Step 4 (continued). Partnerships with Local Governments
An essential part of fundraising is building and sustaining strong partnerships with local elected officials and government agencies. Local government partners can provide support to nonprofit organizations in a number of ways, including:
- Offering expertise to projects (e.g., GIS support, engineers, accounting)
- Providing staff for projects
- Loaning office space and equipment
- Supporting grant applications
- Giving matching funds for grants
In addition, local governments may have access to certain types of funding that are unavailable to nonprofits, such as income and property tax revenue.
Conversely, nonprofits have much to offer local governments as well. For example, nonprofits have access to other types of funding that are unavailable to governments, particularly foundation funding. Partnerships can help build the internal capacity in local governments and help them leverage grants (i.e. lend them credibility when demonstrating new technologies). Also, local governments may need the expertise of environmental nonprofits. By partnering, local governments and nonprofits can work toward mutual goals while maximizing resources and minimizing costs.
You can also partner with local governments to raise funds to achieve your goals through two main mechanisms: taxes and penalties. Note that these mechanisms often build external capacity, meaning that your group is not receiving the funds directly. However, the increased visibility from partnering with a government agency and achieving results can strengthen your organization's credibility, increasing your potential to fundraise.
Taxes provide more than 40% of all state and local government revenue and are generated from three major sources: income, property, and sales. State legislatures regulate the taxing authority of both state and local governments. Citizen approval is sometimes required for local tax increases. Generally, taxes are deposited into the government's general fund. However, it is possible for state and local governments to designate a portion of tax revenue for a specific purpose. Twenty-three states earmark some tax revenues for environmental purposes. There are two major types of taxes:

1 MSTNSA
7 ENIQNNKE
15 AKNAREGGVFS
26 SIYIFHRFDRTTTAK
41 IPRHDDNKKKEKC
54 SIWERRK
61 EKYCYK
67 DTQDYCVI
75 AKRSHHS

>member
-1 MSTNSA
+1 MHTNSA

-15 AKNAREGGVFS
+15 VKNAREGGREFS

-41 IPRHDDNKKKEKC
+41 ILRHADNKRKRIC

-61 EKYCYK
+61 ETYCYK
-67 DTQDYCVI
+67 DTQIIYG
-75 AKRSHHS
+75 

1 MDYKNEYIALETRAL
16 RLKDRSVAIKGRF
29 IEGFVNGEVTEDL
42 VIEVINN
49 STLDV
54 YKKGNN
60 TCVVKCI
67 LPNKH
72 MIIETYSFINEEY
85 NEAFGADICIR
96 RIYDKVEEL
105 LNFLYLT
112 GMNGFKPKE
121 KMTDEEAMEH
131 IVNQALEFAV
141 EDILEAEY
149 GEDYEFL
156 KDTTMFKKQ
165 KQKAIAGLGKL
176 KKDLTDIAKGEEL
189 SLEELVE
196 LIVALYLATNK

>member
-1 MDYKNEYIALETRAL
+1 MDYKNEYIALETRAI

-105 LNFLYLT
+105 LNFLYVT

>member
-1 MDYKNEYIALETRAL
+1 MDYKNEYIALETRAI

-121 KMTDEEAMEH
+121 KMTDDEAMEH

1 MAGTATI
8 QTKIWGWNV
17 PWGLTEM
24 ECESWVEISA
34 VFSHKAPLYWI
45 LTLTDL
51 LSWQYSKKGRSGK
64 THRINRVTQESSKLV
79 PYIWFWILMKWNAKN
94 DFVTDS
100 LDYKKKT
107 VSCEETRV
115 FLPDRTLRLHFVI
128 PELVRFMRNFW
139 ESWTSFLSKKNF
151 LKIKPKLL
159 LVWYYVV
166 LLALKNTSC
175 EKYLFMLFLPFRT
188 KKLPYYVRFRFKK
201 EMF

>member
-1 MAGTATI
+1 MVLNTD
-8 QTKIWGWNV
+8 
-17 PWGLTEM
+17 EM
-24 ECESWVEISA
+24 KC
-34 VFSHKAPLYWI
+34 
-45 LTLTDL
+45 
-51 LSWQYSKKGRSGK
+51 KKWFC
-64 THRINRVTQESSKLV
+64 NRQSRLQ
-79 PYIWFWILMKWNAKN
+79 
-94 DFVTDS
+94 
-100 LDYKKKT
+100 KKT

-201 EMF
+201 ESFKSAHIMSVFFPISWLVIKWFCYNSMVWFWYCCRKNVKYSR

- Property Taxes
- Property taxes use a rate structure that assesses taxes in proportion to the estimated value of the property. Communities typically use property taxes to finance general operation and capital needs, but many have established property tax rate structures that provide funding for environmental activities. For example, 163 local governments in New Jersey have used property taxes to establish land conservation programs.
- Sales Taxes
- Sales taxes are levied on the selling price of goods and services. Forty-five states have sales taxes; state governments generate the majority of their revenues with sales taxes. Thirty-two states allow counties, municipalities, or special districts to levy local option sales taxes. Sales taxes are often structured to dedicate funds for specific uses, including environmental uses. In some cases, the use of tax revenues is directly related to the activity taxed.
Penalties are charges levied against governments, businesses, or individuals that violate federal or state environmental laws and regulations. These violations can be settled with monetary payments or with the completion of Supplemental Environmental Projects (SEPs). SEPs are environmentally beneficial projects that are part of the settlement of a civil or administrative enforcement action. They may be completed in addition to or in lieu of monetary payments.
Monetary fines from cases prosecuted by state officials have been awarded to nonprofits. Most states dedicate fines from environmental enforcement case to environmental programs. Many, including Delaware, Florida, Massachusetts, Pennsylvania, New Jersey, New York, and Washington, have established trust funds to receive environmental fines and distribute the revenues.